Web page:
I have been debating writing this post for several weeks. I want to tread lightly on this topic because it’s a bit of a gray area. Recently, a post circulated on social media written by the mother of several adolescent boys to young girls.
This post ignited a flurry of responses: some angry, some in agreement, and some with a mixture of agreement and concern. This post and the response to it got my wheels turning. Why is modesty an issue to which we respond with such volatility? Nothing can start a rift faster than a church camp dress code discussion (believe me, I’ve been there). As I mulled over what I was taught about modesty growing up, what Scripture says about modesty, and what our culture is telling young women, I began to think: What if we’re missing the point?
Growing up as a veritable poster child for the “good Christian girl,” I heard a lot of talks on modesty. Over the years, even though I was raised with a deep respect for authority and am by nature a rule follower, I would find myself internally frustrated by what I was being told. It seemed that most teachings about modesty centered on legalism. Your shorts must be this long. Your swimsuit may not show this. Here are some tests you can perform in the mirror each morning to determine if your outfit is modest enough. (Let me insert here that I understand the need for rules. When you’ve got a group of teenage girls to shepherd, it is much easier to say, “Shorts must be this length” and make that rule apply to everyone than it is to evaluate on an individual basis. I get that. I have a drawer full of basketball shorts from my years in youth and I would not trade the experiences I had in those basketball shorts.)
Furthermore, these rules were often followed by justification. And that justification always centered around one thing: men. When you tell a teenage girl that she shouldn’t wear what her peers are wearing, you have to tell her why. When you tell a girl with freakishly long legs that her shorts have to come to her knees, you have to tell her why. Even in the Old Testament when the Lord is giving the law to the Israelites, he frequently follows up His commands with the reason behind them. It is our nature to question why. The problem is, the “reason why” regarding modesty has almost always been: because it helps men. This justification for dressing modestly is not untrue, but it’s also not paramount.
So what’s the problem? It’s true that having rules for modesty is helpful and that dressing modestly helps our brothers keep their minds pure. The issue here is that all of this teaching is focusing on the wrong thing. And by doing so, it is communicating to young women one thing: your body is a source of shame.
What does Scripture actually say about modesty? Probably the most applicable verse in regard to modesty is found in 1 Peter 3:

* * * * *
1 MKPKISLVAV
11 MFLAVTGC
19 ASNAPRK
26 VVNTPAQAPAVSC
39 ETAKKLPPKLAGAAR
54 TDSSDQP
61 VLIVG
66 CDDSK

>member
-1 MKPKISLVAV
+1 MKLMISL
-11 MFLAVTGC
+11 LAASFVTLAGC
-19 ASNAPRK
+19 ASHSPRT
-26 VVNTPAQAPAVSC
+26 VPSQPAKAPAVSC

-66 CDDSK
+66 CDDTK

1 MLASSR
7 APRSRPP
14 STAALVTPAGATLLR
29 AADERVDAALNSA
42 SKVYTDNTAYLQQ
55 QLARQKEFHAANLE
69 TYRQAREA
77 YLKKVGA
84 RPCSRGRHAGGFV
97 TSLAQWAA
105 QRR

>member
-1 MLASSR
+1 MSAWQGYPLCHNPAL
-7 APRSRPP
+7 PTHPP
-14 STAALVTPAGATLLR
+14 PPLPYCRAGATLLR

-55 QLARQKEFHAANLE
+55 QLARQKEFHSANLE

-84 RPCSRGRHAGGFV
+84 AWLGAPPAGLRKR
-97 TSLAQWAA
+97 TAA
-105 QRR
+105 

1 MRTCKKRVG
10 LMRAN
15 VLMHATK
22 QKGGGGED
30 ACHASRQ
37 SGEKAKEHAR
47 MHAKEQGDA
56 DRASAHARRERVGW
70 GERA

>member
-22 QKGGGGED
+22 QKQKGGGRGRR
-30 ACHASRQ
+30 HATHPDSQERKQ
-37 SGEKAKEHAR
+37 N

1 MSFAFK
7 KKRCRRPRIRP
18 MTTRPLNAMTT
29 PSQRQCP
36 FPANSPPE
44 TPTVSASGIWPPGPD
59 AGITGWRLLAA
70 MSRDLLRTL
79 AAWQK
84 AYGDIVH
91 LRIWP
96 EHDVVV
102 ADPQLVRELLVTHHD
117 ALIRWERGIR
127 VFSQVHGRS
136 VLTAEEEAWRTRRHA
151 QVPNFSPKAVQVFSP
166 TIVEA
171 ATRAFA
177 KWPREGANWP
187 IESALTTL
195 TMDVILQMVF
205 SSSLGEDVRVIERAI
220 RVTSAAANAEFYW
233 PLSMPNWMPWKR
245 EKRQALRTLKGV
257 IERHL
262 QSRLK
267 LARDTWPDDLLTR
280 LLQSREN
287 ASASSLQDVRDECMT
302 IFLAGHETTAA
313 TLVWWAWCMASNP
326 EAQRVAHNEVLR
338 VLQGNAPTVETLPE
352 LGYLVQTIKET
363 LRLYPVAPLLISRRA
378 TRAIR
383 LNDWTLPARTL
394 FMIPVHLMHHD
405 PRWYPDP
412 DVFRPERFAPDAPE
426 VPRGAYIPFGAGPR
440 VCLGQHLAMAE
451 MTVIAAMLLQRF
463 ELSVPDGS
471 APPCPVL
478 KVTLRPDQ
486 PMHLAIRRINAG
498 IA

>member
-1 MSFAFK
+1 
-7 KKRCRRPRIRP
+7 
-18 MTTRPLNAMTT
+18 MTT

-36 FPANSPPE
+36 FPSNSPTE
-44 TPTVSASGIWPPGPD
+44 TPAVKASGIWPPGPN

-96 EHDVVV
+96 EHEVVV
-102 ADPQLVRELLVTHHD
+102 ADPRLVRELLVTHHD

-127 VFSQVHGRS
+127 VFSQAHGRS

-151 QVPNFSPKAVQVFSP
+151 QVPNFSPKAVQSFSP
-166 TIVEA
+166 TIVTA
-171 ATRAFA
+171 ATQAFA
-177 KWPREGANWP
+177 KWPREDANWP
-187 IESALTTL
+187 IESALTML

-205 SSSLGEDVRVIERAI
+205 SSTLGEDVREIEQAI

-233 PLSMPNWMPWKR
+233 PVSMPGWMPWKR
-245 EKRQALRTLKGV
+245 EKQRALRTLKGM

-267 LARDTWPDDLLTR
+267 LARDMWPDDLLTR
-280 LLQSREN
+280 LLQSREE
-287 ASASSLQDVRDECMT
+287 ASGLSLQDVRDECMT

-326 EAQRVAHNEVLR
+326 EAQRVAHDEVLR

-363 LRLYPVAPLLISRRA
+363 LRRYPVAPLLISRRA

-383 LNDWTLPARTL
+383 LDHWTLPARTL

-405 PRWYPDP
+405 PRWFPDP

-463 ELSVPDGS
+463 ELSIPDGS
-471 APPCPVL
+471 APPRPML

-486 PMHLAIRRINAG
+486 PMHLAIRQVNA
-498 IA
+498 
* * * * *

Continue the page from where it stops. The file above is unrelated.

“Your beauty should not consist of outward things, like elaborate hairstyles and the wearing of gold ornaments or fine clothes. Instead, it should consist of the hidden person of the heart with the imperishable quality of a gentle and quiet spirit, which is very valuable in God’s eyes.” -1 Peter 3:3-4
In Proverbs 31, we are told this about a virtuous woman:
“Strength and honor are her clothing, and she laughs at the time to come.”-Proverbs 31:25
We are called to modesty not because of legalism and not because of men, but because of Christ. If we ever hope to convince young women that dressing modestly truly is for their good, we have to start teaching to their hearts and not their bodies. The justification for dressing modestly is, essentially, because God said so. Because he created our bodies and our minds and He gave them purpose. And He, in His infinite wisdom, knows how we should present ourselves. In the call to modesty and, ultimately, to biblical womanhood, we are offered the option to trust the Lord. We can either hold tightly to what our flesh wants, or we can take him at His word and begin to walk in obedience. It is through that obedience that we will see Him glorified and see our own hearts begin to change.
Young women, please hear me say: your body is not shameful. Your brothers are not pigs. Forget all of that. Dressing modestly is one item on a long list of ways you are called to look different than the world.
If every man on this earth dropped dead tomorrow, would the call to biblical womanhood be any different? I submit that it would not. This is not to belittle men or to dismiss their vitality in furthering God’s kingdom or their position as our co-heirs with Christ. Because God is good and merciful and does all things well, men benefit from and are sanctified by the Godliness of women. The reverse is also true. Women benefit from and are sanctified by Godly men through the work of the Holy Spirit.
But the bottom line is this: modesty is about one thing and one thing only. The glory of Jesus Christ. Until we teach our young men and young women that, our attempts to foster modesty will result in more hurt, shame, and argument.
And for what it’s worth, I thought the basketball shorts were very comfortable.